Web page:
From: Wade T. Smith (email@example.com)
Date: Wed 08 Jan 2003 - 12:40:14 GMT
How New York Exams Rewrite Literature (A Sequel)
By MICHAEL WINERIP
THEY promised they'd stop it, but they did it again.
Last June, after a parent caught them red-handed, New York State
education officials promised to stop sanitizing literary excerpts on
the state high school Regents exams. But a review of the most recent
state exam, given in August, reveals that they did it again, this time
altering Franz Kafka and sanitizing Aldous Huxley.
Worse yet, a historian quoted on the exam believes that a test question
based on his work has more than one correct answer. If he is right, it
may mean that some high school students who failed the August test
actually passed and could be eligible for a diploma.
You may remember the front-page account last June. Jeanne Heifetz, the
parent of a New York City senior, discovered that state education
officials had been doctoring the literary reading samples on state
tests to make sure nothing offensive was included. It didn't matter if
it was Anton Chekhov or Isaac Bashevis Singer, state bureaucrats
removed references to race, religion, ethnicity, sex, nudity and even
alcohol. "Jews" and "gentiles" were excised from Singer. An Annie
Dillard excerpt about growing up white in a black area was purged of
In exposing this tomfoolery, Ms. Heifetz, who has an English degree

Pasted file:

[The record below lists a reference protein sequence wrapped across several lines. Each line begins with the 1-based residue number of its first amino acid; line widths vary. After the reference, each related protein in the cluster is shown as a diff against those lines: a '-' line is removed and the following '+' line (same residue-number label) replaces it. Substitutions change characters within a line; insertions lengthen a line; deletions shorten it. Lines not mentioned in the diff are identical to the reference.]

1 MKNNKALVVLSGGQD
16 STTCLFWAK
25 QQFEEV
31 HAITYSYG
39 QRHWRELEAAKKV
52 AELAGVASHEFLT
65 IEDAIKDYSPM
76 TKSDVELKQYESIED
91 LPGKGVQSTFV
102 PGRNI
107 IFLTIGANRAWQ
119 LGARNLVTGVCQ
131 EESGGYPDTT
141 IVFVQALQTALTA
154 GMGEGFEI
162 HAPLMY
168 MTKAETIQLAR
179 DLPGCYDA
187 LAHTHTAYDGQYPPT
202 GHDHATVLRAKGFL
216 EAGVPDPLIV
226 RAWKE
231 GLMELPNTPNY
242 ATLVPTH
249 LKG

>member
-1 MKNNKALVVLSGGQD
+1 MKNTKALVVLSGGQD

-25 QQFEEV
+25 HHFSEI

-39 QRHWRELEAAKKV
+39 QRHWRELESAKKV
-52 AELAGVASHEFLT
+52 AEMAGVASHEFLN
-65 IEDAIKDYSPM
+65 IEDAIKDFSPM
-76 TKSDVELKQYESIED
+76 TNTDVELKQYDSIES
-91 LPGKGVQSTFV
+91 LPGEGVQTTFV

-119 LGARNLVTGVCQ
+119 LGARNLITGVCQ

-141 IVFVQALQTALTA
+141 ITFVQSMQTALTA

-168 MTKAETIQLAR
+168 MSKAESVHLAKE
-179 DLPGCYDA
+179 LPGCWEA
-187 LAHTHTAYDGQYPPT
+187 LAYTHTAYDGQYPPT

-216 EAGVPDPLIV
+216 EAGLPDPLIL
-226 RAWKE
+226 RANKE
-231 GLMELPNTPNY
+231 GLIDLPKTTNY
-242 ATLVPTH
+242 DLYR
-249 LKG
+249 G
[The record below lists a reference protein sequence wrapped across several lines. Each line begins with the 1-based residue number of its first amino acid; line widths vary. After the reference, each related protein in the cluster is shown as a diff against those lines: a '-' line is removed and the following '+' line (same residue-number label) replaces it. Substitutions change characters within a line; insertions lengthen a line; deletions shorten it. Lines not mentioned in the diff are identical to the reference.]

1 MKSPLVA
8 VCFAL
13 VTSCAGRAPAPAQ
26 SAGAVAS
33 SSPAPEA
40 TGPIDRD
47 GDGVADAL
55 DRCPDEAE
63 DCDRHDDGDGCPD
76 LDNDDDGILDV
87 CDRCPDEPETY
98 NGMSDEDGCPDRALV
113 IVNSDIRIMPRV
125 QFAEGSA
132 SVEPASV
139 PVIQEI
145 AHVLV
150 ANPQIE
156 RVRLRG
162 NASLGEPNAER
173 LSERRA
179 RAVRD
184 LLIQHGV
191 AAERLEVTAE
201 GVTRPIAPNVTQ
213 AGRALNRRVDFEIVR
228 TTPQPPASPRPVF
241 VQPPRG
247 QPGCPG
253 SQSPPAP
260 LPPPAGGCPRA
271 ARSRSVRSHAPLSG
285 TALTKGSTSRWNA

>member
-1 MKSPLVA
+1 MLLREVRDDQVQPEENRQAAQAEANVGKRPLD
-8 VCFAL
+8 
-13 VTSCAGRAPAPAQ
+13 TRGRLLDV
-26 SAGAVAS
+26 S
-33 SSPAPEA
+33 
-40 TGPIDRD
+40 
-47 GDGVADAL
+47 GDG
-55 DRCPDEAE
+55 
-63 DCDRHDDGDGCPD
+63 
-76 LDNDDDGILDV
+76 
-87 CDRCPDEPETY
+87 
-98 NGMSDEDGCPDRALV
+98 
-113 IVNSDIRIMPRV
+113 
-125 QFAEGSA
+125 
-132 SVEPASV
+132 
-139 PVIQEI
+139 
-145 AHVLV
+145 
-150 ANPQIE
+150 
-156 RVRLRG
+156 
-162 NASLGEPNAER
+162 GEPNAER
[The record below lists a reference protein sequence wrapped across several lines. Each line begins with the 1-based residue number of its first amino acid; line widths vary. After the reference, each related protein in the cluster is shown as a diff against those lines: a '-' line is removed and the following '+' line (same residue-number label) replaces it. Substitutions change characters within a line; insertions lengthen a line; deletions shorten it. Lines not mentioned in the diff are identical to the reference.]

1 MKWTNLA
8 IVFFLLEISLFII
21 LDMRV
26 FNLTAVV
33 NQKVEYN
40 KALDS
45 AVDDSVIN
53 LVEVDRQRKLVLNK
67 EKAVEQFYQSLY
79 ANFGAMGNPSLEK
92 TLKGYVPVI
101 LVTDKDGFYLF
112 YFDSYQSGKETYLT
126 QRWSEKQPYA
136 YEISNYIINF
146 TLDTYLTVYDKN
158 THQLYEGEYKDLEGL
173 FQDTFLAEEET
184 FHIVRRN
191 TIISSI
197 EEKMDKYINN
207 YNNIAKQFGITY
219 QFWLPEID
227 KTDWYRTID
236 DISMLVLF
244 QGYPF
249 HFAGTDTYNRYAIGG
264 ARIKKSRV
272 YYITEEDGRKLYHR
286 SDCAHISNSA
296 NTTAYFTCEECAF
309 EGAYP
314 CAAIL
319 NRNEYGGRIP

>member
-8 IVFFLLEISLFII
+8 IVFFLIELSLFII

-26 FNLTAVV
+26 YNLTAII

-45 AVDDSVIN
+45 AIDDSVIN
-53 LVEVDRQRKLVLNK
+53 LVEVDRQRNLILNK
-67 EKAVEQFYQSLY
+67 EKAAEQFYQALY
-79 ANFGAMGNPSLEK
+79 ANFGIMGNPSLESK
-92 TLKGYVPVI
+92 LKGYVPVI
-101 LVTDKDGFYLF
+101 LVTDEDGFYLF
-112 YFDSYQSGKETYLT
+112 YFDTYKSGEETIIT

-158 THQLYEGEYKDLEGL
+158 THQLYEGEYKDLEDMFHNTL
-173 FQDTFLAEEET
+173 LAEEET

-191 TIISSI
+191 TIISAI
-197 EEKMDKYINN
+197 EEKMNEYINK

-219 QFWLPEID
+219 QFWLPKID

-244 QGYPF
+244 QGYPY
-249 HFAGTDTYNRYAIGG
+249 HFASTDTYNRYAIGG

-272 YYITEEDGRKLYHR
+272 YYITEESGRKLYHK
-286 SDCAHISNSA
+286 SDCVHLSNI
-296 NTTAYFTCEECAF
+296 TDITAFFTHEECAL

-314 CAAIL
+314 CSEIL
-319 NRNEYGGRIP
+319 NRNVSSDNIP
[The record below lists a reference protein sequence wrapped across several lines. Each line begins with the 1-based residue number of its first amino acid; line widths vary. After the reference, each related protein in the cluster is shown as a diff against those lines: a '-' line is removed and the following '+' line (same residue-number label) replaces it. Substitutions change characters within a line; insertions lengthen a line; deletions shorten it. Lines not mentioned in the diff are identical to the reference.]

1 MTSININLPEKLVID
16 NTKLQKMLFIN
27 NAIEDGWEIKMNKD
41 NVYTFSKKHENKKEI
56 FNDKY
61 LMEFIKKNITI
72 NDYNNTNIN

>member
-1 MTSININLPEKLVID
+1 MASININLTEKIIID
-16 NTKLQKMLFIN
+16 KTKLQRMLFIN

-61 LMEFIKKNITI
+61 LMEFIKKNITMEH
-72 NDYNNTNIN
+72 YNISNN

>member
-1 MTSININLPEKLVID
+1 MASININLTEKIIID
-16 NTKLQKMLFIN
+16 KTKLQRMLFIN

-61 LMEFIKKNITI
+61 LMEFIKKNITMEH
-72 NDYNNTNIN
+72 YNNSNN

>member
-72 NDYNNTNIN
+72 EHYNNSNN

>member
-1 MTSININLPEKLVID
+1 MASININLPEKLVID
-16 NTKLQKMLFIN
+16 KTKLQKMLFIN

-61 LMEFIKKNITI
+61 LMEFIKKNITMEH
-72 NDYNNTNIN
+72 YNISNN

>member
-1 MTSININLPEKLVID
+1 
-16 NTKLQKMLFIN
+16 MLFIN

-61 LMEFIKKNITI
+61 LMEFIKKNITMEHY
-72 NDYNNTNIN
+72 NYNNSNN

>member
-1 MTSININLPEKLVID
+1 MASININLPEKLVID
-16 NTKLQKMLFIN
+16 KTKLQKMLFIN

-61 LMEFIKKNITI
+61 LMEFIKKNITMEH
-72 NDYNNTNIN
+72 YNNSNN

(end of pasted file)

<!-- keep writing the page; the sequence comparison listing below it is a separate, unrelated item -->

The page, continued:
from Harvard, wanted people to see what she believes: that the
standardized tests so many politicians now worship are hardly rigorous
and actually undermine academic excellence.
There was an outcry from writers, academics and groups like the
National Coalition Against Censorship, and state officials promised to
end such practices.
Not quite. Ms. Heifetz, bless her, recently got a look at August's
English exam. In new guidelines, the state promised complete paragraphs
with no deletions, but an excerpt from Kafka (on the importance of
literature) changes his words and removes the middle of a paragraph
without using ellipses, in the process deleting mentions of God and
The new state guidelines promised not to sanitize, but a passage on
people's conception of time from Aldous Huxley (a product of England's
colonial era) deletes the paragraphs on how unpunctual "the Oriental"
But the saddest example of how standardized testing is lowering
academic standards (as a recent national study by Arizona State
University reports) can be seen in the way New York officials butchered
an excerpt from a PBS documentary on the influenza epidemic of 1918.
Like any good historical work, the documentary on this epidemic, which
killed half a million Americans, included numerous interviews with
historians, novelists, medical experts and survivors, and quoted
primary sources of the era. But the three-page passage read out loud to
students on the state exam is edited to make it appear that there is
only one speaker.
Though the new guidelines promised to identify the authors of any
excerpts, the state does not identify the documentary's author, Ken
Chowder. It does identify the narrator, although — oops! — incorrectly:
the narrator was Linda Hunt, not David McCullough. As Ms. Heifetz says,
any student who melded the words of a dozen people into one and then
misidentified the narrator would surely be flunked.